This is the second post in our series on fly fishing gear, where we dissect all the gear you really need for a successful day on the water. To read all the posts in this series, click here.
By Spencer Durrant
I’ve spent the past decade reviewing fly fishing gear, and by my count, I’ve reviewed close to 100 different fly rods. I’ve also worked as a guide during that time. I’ve learned a few key lessons about fly rods that I think all anglers – especially beginners – need to understand.
- Fly rods are only as good as the angler. If your technique isn’t solid, no fly rod will make you a better angler.
- The “best” fly rod is the one you like the most.
- Cost has little to do with how well a fly rod fishes.
If you take nothing else from this post, I hope you keep those three lessons in mind. But, you’re probably here to learn more about fly rods, so I reckon you’ll keep on reading.
The goal with this post is to give you all the information you need to make an informed choice when buying a fly rod. And contrary to how it might appear, picking a great fly rod is pretty easy.
The Fly Rod
So, there are three terms you need to know before we dive into fly rods: action, weight, and length. We use these words to describe how a fly rod feels (action), what line it casts (weight) and how long the rod is (length). That’s a simplified explanation, of course, so I’ve included an in-depth look at those terms below.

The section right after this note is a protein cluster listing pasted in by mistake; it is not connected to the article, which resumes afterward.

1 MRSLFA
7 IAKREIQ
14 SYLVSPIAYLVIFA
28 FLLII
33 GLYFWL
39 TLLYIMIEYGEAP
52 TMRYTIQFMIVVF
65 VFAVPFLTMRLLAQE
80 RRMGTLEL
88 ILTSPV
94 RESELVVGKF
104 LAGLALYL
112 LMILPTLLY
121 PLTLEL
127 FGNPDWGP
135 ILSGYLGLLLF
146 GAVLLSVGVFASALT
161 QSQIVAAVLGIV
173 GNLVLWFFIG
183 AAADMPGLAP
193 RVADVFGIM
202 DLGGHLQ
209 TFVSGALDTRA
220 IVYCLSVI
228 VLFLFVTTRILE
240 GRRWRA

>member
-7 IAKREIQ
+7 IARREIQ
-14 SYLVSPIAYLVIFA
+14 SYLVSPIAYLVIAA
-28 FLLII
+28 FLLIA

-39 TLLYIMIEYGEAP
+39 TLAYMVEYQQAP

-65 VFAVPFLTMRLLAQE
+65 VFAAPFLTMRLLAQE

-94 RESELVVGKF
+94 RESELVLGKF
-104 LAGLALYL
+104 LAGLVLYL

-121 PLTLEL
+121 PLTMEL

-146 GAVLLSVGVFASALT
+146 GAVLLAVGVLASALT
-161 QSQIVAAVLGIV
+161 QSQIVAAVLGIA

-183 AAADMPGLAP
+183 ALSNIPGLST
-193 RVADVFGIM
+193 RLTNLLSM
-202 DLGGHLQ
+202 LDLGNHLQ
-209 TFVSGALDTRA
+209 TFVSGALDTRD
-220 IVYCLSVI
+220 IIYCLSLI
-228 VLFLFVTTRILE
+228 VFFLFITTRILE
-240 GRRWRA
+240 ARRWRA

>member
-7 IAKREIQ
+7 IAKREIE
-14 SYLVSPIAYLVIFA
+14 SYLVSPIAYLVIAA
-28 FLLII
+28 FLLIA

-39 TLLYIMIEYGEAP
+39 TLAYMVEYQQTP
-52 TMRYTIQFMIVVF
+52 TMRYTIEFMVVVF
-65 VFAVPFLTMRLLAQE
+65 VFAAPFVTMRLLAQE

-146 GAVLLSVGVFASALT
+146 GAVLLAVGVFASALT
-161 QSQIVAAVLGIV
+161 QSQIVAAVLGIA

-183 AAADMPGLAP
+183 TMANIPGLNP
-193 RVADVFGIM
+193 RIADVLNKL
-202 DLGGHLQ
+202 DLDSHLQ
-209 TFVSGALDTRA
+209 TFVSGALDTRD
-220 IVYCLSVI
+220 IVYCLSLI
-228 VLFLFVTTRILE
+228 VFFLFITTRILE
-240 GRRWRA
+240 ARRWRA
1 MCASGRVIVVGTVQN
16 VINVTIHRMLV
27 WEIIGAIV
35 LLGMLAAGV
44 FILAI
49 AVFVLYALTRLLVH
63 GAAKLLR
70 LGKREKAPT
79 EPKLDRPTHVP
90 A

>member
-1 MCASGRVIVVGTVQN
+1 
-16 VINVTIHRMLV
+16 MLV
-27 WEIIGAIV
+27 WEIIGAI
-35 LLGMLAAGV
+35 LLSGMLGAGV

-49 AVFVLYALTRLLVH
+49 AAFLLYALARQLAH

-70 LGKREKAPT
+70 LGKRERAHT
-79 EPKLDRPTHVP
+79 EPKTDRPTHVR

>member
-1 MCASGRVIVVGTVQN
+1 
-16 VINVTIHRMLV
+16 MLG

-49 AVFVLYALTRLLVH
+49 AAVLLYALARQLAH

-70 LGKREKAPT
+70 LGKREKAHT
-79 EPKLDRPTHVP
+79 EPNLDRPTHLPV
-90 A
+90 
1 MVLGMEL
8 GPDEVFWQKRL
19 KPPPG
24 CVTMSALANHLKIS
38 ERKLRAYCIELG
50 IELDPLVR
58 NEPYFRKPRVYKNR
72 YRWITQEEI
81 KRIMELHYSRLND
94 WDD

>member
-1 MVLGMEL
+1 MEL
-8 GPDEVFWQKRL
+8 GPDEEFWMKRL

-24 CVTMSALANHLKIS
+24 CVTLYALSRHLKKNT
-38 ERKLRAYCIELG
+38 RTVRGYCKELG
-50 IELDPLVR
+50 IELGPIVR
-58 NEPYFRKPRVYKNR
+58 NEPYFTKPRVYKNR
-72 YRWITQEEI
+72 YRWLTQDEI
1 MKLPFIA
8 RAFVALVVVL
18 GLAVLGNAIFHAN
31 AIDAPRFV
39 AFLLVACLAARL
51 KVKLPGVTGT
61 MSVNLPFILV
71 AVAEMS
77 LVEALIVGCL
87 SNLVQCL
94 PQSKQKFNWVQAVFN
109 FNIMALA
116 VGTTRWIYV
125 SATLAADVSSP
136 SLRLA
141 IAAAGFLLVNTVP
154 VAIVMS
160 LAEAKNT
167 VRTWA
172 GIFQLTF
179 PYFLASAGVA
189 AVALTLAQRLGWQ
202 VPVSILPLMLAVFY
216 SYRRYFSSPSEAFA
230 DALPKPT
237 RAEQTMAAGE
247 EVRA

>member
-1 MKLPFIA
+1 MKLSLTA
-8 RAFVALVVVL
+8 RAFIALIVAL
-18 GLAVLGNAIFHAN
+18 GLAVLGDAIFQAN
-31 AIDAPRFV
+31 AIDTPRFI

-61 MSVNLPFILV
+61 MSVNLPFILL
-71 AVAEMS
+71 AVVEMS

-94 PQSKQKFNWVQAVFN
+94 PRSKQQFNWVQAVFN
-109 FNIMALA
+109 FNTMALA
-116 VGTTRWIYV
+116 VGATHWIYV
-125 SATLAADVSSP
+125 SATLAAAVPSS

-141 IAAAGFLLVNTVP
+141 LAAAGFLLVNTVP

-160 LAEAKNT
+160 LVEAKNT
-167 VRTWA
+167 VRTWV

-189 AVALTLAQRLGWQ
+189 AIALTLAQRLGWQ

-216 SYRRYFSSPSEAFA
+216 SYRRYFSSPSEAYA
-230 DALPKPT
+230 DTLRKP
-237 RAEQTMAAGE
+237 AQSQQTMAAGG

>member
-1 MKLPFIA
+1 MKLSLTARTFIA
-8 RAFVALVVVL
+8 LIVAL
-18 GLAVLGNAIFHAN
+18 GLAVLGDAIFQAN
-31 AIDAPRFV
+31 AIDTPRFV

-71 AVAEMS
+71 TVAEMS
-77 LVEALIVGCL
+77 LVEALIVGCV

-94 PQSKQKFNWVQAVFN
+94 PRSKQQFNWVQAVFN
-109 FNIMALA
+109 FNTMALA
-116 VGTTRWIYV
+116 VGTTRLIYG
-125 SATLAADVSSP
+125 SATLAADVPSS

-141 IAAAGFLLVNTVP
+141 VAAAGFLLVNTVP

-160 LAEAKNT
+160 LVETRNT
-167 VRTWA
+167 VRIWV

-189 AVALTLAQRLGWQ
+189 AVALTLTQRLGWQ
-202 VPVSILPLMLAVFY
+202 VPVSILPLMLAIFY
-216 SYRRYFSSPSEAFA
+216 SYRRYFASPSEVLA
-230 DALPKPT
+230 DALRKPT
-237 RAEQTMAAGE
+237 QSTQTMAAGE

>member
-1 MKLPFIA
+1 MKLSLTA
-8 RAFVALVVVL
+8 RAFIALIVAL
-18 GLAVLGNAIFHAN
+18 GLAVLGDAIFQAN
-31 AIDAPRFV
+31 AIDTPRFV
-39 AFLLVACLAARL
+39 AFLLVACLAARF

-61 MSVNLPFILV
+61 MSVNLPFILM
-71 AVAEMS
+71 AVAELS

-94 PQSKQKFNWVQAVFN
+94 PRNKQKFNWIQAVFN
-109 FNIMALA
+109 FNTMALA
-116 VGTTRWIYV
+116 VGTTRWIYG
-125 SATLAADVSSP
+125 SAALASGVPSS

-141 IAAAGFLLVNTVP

Despite their high-dollar price tags – and matching aesthetics – fly rods are a simple piece of gear. They’re designed to cast a weight line (fly line). Conventional fishing gear is designed to cast a weighted lure, which is why spinning and baitcasting rods are so much stiffer than a fly rod.
A fly rod has to bend under the weight of a fly line. That bending action is called “loading,” and that refers to the transfer of energy between the fly line and the rod itself. How quickly a rod loads and unloads energy is what defines a fly rod’s action.
In simpler terms, think of it like this: a fast-action rod will load and unload quickly, which means your casting stroke takes less time than it would on a slow-action rod. So, if you’ve ever heard or seen fly rods classified by their actions – fast, slow, moderate, progressive, and a host of other adjectives – that’s what the action means.
Some anglers love slow-action rods, like fiberglass and bamboo. Most fly rods sold, however, are on the faster end of the spectrum. You’ll quickly learn what action you prefer after casting a few rods. The action doesn’t impact what flies you can fish, what fish you can chase, or what conditions you can fish in.